Michael Silberstein (2023). Multiscale contextual emergence of neural dynamics, cognition and action.
Journal of Multiscale Neuroscience 2(1), 221-239 https://doi.org/10.56280/1566923773
There is growing evidence that brain processes involve multiscale overlapping networks and that the mapping between such neural processes and cognitive functions is many-to-many. So, the answer to the question what spatiotemporal scales in the brain are most relevant for cognition, action, experience, etc., is that several inextricably interconnected and integrated scales are relevant. There is also growing evidence that brains and embodied agents (people) are part of “larger” distributed “bio-psycho-social networks.” One cannot fully appreciate what brains do and how they work in isolation from these larger multiscale, multi-level, and multi-faceted “4E” networks (embodied, embedded, extended, and enactive). Nor can one explain human experience, cognition, or action without such an understanding. Establishing these claims is the purpose of this paper. Part 1 will unpack the claim that the brain itself is best viewed as several multiscale, dynamical, multifunctional, coordinated, and fully integrated overlapping networks. Furthermore, such individual brain networks and conscious cognitive agents are embedded in “larger” “4E” dynamical networks. Part 2 argues that the best characterization of such 4E networks is not in terms of mechanistic reduction or modularity, but contextual emergence. Part 3 will draw key connections between contextual emergence and the related work of other philosophers and neuroscientists. Lastly, Part 3 will conclude that conscious cognitive agents are reasonably conceived of as highly non-decomposable “4E” contextually emergent multiscale dynamical systems. In short, people are not brains and brains are not computers.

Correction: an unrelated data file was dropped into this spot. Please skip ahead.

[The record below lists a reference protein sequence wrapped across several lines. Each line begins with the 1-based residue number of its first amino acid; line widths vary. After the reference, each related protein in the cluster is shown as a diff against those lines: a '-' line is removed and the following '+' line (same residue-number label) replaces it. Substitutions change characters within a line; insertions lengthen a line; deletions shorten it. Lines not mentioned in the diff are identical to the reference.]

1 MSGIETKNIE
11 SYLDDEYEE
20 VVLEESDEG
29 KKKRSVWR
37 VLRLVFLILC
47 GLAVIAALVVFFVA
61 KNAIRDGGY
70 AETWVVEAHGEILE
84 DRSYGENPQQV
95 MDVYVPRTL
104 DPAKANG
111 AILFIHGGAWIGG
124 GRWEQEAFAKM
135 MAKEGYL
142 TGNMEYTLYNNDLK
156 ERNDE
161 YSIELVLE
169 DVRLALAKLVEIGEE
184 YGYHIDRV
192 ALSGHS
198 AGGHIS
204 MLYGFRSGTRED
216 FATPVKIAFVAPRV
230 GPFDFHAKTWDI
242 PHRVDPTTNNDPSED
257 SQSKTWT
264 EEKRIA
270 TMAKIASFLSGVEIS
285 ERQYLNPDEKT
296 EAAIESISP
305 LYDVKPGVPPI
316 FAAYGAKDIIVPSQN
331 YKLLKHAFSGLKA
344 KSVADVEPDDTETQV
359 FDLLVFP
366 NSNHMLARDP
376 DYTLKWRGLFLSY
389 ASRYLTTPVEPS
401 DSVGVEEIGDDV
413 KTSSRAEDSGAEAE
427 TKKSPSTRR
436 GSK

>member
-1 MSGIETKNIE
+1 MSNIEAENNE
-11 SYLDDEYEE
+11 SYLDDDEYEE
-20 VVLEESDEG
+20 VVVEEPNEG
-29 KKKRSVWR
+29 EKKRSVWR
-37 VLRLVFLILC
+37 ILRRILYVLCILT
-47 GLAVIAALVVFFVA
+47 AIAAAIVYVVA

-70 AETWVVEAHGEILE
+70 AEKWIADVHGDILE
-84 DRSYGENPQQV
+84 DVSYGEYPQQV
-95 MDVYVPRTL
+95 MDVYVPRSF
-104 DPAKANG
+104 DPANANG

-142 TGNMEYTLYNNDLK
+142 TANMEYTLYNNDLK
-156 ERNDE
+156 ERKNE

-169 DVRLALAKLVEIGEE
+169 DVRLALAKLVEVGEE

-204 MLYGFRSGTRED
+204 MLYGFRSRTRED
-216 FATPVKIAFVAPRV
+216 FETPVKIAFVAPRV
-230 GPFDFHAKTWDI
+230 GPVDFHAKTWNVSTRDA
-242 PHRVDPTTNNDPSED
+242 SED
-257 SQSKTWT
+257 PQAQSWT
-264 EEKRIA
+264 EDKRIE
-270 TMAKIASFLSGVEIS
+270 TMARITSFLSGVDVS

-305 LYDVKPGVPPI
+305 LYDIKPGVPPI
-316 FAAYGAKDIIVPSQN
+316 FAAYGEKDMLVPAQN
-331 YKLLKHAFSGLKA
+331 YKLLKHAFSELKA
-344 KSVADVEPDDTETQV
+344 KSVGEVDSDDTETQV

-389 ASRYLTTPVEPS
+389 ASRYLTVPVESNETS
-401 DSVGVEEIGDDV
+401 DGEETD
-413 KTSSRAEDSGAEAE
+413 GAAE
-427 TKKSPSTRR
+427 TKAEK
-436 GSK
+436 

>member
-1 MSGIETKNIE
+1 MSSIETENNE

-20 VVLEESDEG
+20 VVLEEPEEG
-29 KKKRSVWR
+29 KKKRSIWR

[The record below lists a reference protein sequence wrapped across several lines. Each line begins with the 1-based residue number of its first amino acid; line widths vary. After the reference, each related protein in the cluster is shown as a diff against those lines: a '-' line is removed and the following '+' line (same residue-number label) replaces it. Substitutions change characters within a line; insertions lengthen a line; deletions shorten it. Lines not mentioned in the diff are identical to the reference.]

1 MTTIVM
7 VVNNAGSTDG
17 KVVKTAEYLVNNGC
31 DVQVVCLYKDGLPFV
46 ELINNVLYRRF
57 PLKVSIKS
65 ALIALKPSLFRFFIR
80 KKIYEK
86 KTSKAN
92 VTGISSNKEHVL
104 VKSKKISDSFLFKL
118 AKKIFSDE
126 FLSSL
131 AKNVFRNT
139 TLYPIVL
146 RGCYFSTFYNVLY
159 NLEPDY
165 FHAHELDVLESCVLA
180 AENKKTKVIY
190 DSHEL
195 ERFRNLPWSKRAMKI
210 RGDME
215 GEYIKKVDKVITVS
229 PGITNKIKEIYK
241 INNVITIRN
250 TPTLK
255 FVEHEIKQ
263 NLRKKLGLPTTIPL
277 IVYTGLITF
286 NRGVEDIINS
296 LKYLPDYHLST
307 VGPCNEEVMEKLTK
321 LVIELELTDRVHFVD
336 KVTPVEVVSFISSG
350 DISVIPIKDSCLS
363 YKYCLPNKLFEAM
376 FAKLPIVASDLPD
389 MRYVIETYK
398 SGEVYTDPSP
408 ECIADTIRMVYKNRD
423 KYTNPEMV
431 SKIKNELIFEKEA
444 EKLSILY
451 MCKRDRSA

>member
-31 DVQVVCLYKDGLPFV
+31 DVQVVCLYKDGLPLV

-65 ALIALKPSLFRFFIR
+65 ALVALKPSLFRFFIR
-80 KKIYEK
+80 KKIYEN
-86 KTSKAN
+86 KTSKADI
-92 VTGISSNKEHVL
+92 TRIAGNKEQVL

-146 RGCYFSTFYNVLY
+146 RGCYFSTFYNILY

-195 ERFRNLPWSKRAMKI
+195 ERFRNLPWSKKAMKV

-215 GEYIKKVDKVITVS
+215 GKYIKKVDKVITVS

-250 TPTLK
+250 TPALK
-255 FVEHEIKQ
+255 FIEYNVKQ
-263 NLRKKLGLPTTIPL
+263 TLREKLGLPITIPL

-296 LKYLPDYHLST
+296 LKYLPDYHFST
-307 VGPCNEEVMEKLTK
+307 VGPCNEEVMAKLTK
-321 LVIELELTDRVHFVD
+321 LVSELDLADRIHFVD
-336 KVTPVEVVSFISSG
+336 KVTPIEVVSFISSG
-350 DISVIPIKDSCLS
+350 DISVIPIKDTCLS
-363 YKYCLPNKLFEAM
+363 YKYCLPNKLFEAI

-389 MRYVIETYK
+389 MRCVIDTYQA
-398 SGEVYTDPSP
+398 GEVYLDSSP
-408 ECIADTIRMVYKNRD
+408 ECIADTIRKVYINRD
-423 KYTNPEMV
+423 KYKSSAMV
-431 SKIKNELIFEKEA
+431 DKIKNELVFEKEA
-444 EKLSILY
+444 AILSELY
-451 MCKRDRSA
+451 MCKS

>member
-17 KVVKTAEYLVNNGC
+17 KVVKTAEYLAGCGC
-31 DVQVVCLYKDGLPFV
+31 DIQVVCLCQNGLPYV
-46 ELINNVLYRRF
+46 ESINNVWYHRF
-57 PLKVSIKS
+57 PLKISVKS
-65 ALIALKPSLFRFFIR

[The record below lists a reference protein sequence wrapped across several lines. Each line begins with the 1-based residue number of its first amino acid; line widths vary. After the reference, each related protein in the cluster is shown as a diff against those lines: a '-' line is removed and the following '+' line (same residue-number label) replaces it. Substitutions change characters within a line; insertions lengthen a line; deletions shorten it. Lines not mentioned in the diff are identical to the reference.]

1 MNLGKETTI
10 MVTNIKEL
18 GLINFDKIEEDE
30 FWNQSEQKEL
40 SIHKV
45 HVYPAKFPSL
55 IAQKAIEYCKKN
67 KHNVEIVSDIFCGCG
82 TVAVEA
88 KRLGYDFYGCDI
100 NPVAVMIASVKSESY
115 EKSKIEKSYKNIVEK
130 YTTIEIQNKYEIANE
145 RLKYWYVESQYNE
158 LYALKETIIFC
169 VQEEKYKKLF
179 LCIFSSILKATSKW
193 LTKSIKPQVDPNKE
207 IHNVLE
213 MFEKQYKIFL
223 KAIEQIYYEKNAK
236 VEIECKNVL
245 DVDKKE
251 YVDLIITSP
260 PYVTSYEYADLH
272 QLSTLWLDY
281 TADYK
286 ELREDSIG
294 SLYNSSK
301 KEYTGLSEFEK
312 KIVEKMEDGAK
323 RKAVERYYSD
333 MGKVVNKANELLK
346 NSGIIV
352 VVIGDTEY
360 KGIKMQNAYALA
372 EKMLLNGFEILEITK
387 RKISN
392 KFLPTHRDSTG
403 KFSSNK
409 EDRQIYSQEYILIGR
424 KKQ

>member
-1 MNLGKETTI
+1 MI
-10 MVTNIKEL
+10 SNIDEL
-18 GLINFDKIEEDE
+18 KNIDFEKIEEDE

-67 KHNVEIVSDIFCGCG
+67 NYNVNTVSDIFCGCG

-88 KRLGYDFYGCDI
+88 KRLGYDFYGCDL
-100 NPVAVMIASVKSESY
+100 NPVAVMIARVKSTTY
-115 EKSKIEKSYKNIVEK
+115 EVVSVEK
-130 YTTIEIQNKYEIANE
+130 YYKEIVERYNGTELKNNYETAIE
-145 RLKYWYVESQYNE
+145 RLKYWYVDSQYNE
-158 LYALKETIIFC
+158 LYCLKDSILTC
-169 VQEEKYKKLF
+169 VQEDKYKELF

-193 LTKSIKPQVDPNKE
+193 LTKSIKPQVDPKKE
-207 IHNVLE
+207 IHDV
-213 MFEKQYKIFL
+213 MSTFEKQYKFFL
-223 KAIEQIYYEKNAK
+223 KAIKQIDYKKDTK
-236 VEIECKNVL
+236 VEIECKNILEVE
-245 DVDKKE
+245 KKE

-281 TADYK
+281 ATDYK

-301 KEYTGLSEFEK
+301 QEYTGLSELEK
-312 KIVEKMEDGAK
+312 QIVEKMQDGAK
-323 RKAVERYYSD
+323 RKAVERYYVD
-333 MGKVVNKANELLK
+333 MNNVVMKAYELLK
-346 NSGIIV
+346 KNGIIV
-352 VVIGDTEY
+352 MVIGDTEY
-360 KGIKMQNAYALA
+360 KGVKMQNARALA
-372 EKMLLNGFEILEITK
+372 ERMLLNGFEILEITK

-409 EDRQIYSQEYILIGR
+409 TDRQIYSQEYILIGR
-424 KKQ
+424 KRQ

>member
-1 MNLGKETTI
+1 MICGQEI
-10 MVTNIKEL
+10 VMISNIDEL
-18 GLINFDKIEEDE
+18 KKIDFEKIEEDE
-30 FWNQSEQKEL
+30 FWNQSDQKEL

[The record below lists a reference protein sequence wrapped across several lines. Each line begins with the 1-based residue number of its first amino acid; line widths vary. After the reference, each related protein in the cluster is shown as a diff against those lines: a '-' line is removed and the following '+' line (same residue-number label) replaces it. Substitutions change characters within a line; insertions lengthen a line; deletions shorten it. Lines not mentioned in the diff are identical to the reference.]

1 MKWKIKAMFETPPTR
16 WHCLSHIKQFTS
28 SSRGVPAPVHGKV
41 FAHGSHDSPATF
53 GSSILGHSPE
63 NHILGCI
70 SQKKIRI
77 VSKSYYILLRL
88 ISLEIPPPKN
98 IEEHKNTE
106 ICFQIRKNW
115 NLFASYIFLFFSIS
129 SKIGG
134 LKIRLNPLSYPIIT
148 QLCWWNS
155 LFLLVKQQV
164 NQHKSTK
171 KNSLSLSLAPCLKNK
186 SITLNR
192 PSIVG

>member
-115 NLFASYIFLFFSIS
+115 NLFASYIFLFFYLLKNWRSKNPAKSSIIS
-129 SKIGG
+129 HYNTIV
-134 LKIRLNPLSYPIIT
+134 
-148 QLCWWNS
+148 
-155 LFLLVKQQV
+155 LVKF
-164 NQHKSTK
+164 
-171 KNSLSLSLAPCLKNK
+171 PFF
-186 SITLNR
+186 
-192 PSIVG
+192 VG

Keywords: Multiscale overlapping brain networks; 4E cognition; contextual emergence.
Conflict of Interest
The authors declare no conflict of interest
This article belongs to the Special Issue
Prof Michael J Spivey, Author of "The Continuity of Mind".
Department of Cognitive and Information Sciences,
University of California, Merced, USA
Copyright: © 2023 The Author. Published by Neural Press.
This is an open access article distributed under the terms and conditions of the CC BY 4.0 license.